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Photo via FX/Hulu


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Jayson Buford fights for his edits like he’s Jimmy Butler in the team huddle.

Abe Beame knows that Mike Jones wasn’t a one hit wonder.


A Black boy is awakened by a dream he has of two men – one Black, one white – fishing at night. The white man starts a monologue about whiteness and its conditions. To this man – whiteness can be achieved through class status and also taken away under a different circumstance. The Armenians weren’t white until they became them. Jews are white, undeniably so, and have been able to use that to their success in America, but the Führer of Nazi Germany did think they were a separate race that needed to be eradicated. We’ve seen the dynamic of whiteness and Blackness discussed in Atlanta – from white men being comfortable using “nigga” around Earn, to Darius being held captive at the house of the skin bleaching and aspirational white man Teddy Perkins, to Van and Earn going to a Juneteenth party with a white man constantly trying to one-up Earn in terms of knowing about Blackness, or what he thinks it is, as to say – I’m a whitey that is Blacker than you. This first episode, a premiere that is four years in the making, is another episode based on Black people’s proximity to white saviors, white terror, and yes, white people.

Based on a true story of a white Lesbian couple that murdered their foster children in a murder-suicide, the Black boy is named Laquarius. Laquarius gets in trouble for acting out in class, dancing when the teacher says that they will be seeing Black Panther 2 in the theater. His mom, a stern woman, tells him to stop showing out for his white classmates or “these white people gon’ kill you.” She doesn’t actually mean kill you in that true sense of the word, it’s more like breaking you down until you kill yourself or make a fatal mistake. I believe that Laquarius wasn’t dancing for them. This unbridled cultural joy is just who he is, but knowing where you are and who is laughing with or at you, is an important lesson for Black kids surrounded by whiteness everywhere. That conversation is one I have heard told to me in my life and I definitely needed to hear it. Just like, in terms of class status, there are different rules for different people, it’s doubly so for race in relation to the dynamics of the American school system.

A white savior in the form of a guidance counselor sees Laquarius’s mom disciplining him and tells him “we’re going to get you out of there.” Soon after, Laquarius is taken in by a white Lesbian couple, played by a disconcerting Jamie Newmann and Laura Dreyfuss, who make shampoo out of olive oil and serve poorly made chicken. (All in all, this is a good comedic episode, it takes internet jokes about Whiteness and makes it uncomfortable and even sadistic). They make Laquarius a veritable slave, making him work in a garden that looks like a slave field and take the Blackness away from him like a funnel-shaped dentist cup. In a part amusing and uncomfortable scene, he raps NBA Youngboy’s “Make No Sense” but is told by his white guardian to sing something softer – a synonym for whiter. Eventually, Laquarius sees this dynamic for what it is: wite people using Black boys as slaves and gradually graduating to kill them. He goes to a cop – a call to the real Hart family which used their kid for an insulting photo-op with the police – and the cop, because of course, doesn’t take Laquarius’s claims seriously. A social worker sees through the white couple’s disguise and says that he is going to save Laquarius and it is assumed that she is killed by Jamie Newmann’s character.

This is a compelling episode for a lot of reasons. Atlanta dabbles with absurdity – which is ridiculousness with context – but it hasn’t been done quite like this. Glover is doing a dream sequence about white terror, racism, and unwanted assimilation. It doesn’t always work for me. There’s a difference between tinkering with what the audience is expecting (as all great artists do) and doing what Glover does in this episode, which seems more of an educated troll. Atlanta has done episodes that speak to what Glover is going for here that are more rooted in the universe that Atlanta, and all its characters, are directly a part of.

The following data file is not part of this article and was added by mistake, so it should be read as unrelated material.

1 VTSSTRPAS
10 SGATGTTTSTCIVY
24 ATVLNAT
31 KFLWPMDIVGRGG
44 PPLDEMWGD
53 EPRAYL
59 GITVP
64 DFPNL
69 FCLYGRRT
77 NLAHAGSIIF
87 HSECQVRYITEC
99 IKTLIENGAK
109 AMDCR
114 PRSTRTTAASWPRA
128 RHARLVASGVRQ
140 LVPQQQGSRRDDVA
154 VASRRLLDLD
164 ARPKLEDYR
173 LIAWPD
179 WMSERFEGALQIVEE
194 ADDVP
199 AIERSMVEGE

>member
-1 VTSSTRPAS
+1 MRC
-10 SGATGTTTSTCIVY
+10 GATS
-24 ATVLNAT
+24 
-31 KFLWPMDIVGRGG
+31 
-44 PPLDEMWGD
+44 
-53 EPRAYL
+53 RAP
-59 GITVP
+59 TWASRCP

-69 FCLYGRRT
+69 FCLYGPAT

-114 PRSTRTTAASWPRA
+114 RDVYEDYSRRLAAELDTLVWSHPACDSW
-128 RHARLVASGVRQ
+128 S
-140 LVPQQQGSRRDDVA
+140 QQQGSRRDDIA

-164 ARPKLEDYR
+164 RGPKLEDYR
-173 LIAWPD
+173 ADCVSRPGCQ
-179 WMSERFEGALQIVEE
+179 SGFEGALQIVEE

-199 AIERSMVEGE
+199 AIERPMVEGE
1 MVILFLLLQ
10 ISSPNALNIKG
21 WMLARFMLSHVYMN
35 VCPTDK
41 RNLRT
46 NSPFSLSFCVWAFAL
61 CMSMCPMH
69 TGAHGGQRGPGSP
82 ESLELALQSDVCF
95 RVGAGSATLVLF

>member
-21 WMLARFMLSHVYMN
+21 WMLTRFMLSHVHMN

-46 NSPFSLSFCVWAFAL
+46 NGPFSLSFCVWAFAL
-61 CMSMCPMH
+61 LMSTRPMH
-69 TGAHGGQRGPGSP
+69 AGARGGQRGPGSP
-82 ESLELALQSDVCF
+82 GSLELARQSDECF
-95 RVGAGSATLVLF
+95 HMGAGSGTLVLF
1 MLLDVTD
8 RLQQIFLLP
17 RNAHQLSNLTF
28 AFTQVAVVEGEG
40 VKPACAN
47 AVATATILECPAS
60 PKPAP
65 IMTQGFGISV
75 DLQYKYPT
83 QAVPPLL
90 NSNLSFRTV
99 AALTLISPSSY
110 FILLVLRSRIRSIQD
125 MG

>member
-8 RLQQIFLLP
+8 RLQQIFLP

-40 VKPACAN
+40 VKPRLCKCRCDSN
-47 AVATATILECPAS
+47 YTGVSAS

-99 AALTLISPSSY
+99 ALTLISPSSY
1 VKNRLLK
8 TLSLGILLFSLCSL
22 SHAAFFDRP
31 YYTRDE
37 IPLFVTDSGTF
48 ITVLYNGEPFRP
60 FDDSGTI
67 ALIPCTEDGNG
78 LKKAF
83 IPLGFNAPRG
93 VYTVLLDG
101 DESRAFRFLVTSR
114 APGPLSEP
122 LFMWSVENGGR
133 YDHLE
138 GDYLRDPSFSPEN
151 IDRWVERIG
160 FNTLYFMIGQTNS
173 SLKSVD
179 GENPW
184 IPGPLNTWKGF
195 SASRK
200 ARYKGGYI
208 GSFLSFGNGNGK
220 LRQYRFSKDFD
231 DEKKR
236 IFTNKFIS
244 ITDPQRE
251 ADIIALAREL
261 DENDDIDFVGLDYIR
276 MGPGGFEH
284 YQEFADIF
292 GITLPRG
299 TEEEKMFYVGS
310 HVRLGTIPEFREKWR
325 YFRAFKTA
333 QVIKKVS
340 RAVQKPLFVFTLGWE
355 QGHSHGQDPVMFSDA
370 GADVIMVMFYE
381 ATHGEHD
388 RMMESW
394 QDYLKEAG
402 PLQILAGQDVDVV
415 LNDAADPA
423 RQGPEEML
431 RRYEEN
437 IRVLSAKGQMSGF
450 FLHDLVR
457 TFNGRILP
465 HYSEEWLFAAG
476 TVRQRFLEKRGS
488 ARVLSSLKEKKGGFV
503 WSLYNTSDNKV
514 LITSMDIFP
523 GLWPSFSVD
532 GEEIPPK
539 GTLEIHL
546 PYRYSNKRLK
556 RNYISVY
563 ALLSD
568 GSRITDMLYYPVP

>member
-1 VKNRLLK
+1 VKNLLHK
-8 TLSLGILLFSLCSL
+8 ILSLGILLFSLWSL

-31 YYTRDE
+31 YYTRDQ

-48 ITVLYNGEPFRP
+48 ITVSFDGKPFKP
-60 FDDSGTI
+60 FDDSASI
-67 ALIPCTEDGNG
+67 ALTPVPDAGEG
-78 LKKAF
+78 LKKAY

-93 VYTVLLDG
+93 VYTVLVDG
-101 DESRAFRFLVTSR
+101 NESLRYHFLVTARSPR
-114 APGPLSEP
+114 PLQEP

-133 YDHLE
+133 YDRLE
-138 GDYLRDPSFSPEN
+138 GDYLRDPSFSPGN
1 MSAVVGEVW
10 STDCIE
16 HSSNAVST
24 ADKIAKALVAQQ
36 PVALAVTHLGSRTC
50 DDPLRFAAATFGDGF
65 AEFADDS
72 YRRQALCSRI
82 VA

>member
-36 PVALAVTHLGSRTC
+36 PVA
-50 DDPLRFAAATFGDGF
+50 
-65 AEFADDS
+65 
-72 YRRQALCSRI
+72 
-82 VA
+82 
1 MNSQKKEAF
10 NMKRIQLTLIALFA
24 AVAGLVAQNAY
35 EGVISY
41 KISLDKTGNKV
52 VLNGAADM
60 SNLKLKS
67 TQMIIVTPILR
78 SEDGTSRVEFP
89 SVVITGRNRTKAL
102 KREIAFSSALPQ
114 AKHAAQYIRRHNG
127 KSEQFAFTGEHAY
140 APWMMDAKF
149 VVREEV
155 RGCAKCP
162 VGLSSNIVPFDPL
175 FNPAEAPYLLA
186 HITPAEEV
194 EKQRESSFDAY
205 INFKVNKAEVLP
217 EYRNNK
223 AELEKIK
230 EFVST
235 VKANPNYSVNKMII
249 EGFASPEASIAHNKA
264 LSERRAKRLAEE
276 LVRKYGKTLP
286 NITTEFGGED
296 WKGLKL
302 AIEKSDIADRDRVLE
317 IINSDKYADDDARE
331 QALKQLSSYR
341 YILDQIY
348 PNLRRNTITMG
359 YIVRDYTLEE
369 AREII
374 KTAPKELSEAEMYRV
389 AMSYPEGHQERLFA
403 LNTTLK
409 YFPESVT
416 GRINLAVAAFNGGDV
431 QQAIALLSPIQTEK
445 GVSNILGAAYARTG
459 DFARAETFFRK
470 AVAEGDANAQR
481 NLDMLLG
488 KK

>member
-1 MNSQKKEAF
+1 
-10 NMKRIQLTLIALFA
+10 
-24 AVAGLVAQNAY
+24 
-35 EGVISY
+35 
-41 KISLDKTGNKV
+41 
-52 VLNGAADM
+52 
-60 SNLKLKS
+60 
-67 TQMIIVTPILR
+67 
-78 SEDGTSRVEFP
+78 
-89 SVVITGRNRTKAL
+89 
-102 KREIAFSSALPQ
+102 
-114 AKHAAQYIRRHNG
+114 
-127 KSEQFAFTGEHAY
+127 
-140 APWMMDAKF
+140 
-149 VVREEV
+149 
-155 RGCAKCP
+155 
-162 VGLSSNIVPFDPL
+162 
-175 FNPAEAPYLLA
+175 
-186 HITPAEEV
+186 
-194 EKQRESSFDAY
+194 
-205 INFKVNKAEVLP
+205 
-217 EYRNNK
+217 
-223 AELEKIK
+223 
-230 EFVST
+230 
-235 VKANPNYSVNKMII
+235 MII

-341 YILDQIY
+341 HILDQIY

This felt a bit more an outlier episode with good ideas. Also, in real life, the kids died along with Sarah Hart and her partner. It wasn’t cinematic. It was depressing and caused a deep state of anger in the Black community. Despite that, this threat and what happens in the episode, is real. From relationships where white men, or white women, are micro-aggressing Black women and men every day to white co-workers commenting on Black hair or rapping along to “nigga” in front of their Black co-workers, we live in a world of white people being fucking terrible, scary, and racist, even if do it with a casualness that suggests that they don’t know what they’re doing is wrong. This episode plays on this idea of racism that isn’t visceral and is more hidden in the shadows until it comes down all upon you like guerilla warfare. The type of racism here is the one that stops you dead in your tracks and makes you aware of your surroundings as a Black kid. Laquarius eventually gets out by escaping the vehicle that the couple is going to use for the murder-suicide and comes back home to his Mom, who calls him “baby”, showing the Black motherhood that the white saviors didn’t think she had. If Laquarius wasn’t scared of the white people killing him, he definitely is now, just as Earn wakes up to start in his white-centric universe. Here to discuss this with me is Abe Beame. – Jayson Buford


Abe: Good afternoon Jay, and a special shoutout to the strange business decision Hulu and FX made to drop these episodes on streaming at 4 AM on Friday mornings. So let’s start with the intro, because I think it will prove to be a mission statement, the most important and explicit scene of the entire season. The two men on the boat appear to be on Lake Lanier, a snaking body of water in the foothills of the northern Georgia mountains. This scene explains my excitement, and my trepidation coming into this season of Atlanta.

On one hand, I am so tired of this model of intensive research, used as a kind of historical crutch to build a plot point around, as I will address in my opening recap of the next episode. Something I fear for this season of Atlanta is it’s going to lean heavily on the Jordan Peele model, that seemed much more fresh and original when this season was written three years ago. Back then, we’d all stand and clap for the homework you did because you tied your social/racial horror film into historical curios like Hands Across America. But we’re living on the other side of a culture that has been transformed and shaped by Jordan Peele and his acolytes. And at least for me, the model is getting stale. This episode was begging for a participation trophy and leaned on a lot of observation and humor that was edgy and insightful when The Chappelle Show was on cable.